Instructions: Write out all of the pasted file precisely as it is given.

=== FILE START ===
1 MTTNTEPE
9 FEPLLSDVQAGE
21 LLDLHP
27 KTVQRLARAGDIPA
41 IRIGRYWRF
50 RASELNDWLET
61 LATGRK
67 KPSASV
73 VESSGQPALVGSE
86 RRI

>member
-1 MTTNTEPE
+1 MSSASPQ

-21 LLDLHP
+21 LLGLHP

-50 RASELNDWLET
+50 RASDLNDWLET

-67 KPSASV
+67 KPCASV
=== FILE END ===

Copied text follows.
1 MTTNTEPE
9 FEPLLSDVQAGE
21 LLDLHP
27 KTVQRLARAGDIPA
41 IRIGRYWRF
50 RASELNDWLET
61 LATGRK
67 KPSASV
73 VESSGQPALVGSE
86 RRI

>member
-1 MTTNTEPE
+1 MSSASPQ

-21 LLDLHP
+21 LLGLHP

-50 RASELNDWLET
+50 RASDLNDWLET

-67 KPSASV
+67 KPCASV